But Denmark, Austria, Norway, Finland, Singapore, Australia, New Zealand and most other countries that have reopened classrooms haven’t had outbreaks in schools or day-care centers…In Denmark, the opening of schools had no impact on the progress of the epidemic, said Tyra Grove Krause, a senior official with the State Serum Institute, the country’s disease control agency…Since Austria reopened on May 18, no increase in infections has been observed in schools and kindergartens, a spokesman for the government said…In Norway, the government won’t close schools again even if the number of cases starts rising in the country because there have been no negative consequences from reopening schools on April 20, said Education Minister Guri Melby.

How many more countries need to re-open before the U.S. follows? Seriously, it’s a little embarrassing to be American…IMO we look like total chumps.

Update #2: Dr. Scott Atlas doubled-down on June 1st with this great Op-Ed, once again in The Hill, titled Science says: ‘Open the schools’. As usual, he’s amazingly eloquent, here’s an excerpt but well worth the time to read every word, he simply slays it:

All of this borders on the absurd, when we now know that social distancing and face coverings for children are completely unnecessary.

Never have schools subjected children to such an unhealthy, uncomfortable and anti-educational environment, so science cannot precisely define the total harm it will cause. But science does tell us that risks from COVID-19 are too minimal to sacrifice the educational, social, emotional and physical well-being – to say nothing of the very health – of our young people.

(Special note: there’s a new boogeyman, Kawasaki disease, that some are trying to link to COVID-19. Here’s a great article about that, or see the website of the UK’s Kawasaki Disease Foundation where they discuss the “mishandling of information” about Kawasaki disease. Dr. Atlas’ most recent post discusses this, too: “What about the new threat similar to Kawasaki disease, recently sensationalized as a COVID-19 association? In fact, the association is extremely low, and the incidence of the disorder is itself rare, affecting only 3,000 to 5,000 children in the United States each year. Importantly, the syndrome is typically treatable and never has been regarded previously as a risk so serious that schools must be shuttered.”)

Fact #3: People infected with COVID-19 who are asymptomatic (which is most people) do NOT spread COVID-19

Guangdong Provincial People’s Hospital

On January 13, 2020, a 22-year old female with a history of congenital heart disease went to the emergency room of Guangdong Provincial People’s Hospital complaining of a variety of symptoms common to people with her condition, including pulmonary hypertension and shortness of breath due to atrial septal defect (hole in the heart). Little did she know her case would set off a cascade of events resulting in a recently published paper that should have ended all lockdowns around the world simultaneously. Three days into her hospital stay, her condition was improving. Routine tests were run, and to the clinicians alarm and surprise, she tested positive for COVID-19. As the physicians noted, “the patient had never fever, sore throat, myalgia or other symptoms associated with virus infection.” Said differently, she was completely asymptomatic for COVID-19.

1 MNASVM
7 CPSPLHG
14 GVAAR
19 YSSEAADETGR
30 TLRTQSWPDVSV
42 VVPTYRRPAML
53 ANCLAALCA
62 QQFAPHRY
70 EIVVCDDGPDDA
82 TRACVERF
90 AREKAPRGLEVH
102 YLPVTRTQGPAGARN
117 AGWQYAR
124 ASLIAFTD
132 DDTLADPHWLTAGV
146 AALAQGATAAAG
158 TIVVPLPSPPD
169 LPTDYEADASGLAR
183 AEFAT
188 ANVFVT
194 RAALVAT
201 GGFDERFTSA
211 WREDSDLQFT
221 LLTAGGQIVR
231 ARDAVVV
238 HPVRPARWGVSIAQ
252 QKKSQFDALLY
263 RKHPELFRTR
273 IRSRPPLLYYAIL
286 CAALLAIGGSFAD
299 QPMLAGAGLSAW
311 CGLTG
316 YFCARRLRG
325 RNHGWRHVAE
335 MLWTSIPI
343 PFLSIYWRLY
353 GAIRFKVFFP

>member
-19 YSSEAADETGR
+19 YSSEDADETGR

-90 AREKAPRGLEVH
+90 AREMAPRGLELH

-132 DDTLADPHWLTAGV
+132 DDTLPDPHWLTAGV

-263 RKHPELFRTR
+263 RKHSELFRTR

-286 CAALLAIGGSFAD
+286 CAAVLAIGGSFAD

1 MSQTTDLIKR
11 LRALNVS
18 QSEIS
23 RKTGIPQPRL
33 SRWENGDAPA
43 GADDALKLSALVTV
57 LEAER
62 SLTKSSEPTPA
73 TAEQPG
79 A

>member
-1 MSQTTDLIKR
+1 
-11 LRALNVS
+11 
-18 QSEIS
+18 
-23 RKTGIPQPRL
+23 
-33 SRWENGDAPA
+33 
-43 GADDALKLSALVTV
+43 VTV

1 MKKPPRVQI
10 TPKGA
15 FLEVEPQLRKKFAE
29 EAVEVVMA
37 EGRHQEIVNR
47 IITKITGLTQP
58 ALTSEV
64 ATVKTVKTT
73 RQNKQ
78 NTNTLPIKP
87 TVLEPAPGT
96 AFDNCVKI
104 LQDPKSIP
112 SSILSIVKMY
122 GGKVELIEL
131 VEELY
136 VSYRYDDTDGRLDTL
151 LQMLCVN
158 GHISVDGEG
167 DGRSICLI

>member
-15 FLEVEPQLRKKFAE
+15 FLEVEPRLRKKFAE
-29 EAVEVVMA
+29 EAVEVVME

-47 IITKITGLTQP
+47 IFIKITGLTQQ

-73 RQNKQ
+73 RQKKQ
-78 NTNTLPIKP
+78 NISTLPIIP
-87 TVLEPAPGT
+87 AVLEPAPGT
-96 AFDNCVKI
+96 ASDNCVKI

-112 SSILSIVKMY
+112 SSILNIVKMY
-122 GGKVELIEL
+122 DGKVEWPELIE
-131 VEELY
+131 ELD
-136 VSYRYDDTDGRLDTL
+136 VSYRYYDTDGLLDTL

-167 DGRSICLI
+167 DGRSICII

It’s not that easy to find people who are infected with COVID-19 but asymptomatic, because they don’t seek medical attention. Here in Oregon where I live, you can’t even get a COVID-19 test unless you have symptoms. So, the stars aligned to put this woman in a hospital with researchers studying COVID-19, and she became the subject of an extensive contact study published on May 13 in Respiratory Medicine, titled, “A study on infectivity of asymptomatic SARS-CoV-2 carriers.”

The researchers wanted to find out whether this woman, with a COVID-19 infection but no symptoms, had infected anyone else, so they chose to look at every single contact they could identify within the previous 5 days prior to her positive test. So, how many people did they have to screen? 455. Not a small number, as the researchers explain:

455 contacts who were exposed to the asymptomatic COVID-19 virus carrier became the subjects of our research. They were divided into three groups: 35 patients, 196 family members and 224 hospital staffs. We extracted their epidemiological information, clinical records, auxiliary examination results and therapeutic schedules.

As you can see, being hospitalized led to the majority of the contacts this woman had, both with other patients and with many members of the hospital staff. Notably, all of these contacts took place indoors and one might argue many of the contacts—at least with hospital staff—would have involved relatively intimate contact. Amongst the patients, the average age was 62, arguably making them higher risk, and many of those patients were immunocompromised for a variety of reasons, including chemotherapy and cardiovascular disease. So how many of the 455 people were infected by the asymptomatic 22-year old woman?

“In summary, all the 455 contacts were excluded from SARS-CoV-2 infection…”

Said differently, exactly zero people were infected. The scientists, in typically understated fashion, offer up a comment about the question I hope you are asking yourself right now (namely, why are we all on lockdown if asymptomatic people with COVID-19 can’t spread the infection?), stating, “the result of this study may alleviate parts of the public concern about asymptomatic infected people.”

If this study had been published in early March, the odds that the world would have locked down are very, very low. Yet, this study, published only two weeks ago, is nowhere to be found in the media, and is never mentioned by policy makers. It just sits there, sharing the truth for anyone willing to listen.

Fact #4: Emerging science shows no spread of COVID-19 in the community (shopping, restaurants, barbers, etc.)

“There is no significant risk of catching the disease when you go shopping. Severe outbreaks of the infection were always a result of people being closer together over a longer period of time…”

– Professor Hendrick Streek , University of Bonn

We just learned that asymptomatic people infected with COVID-19 are very unlikely to be able to spread the infection to others. Emerging and published science shows transmission of COVID-19 in retail establishments is extremely unlikely. Professor Hendrik Streeck from the University of Bonn is leading a study in Germany on the hard-hit region of Heinsberg and his conclusions, from laboratory work already completed, is very clear:.

Continue reading.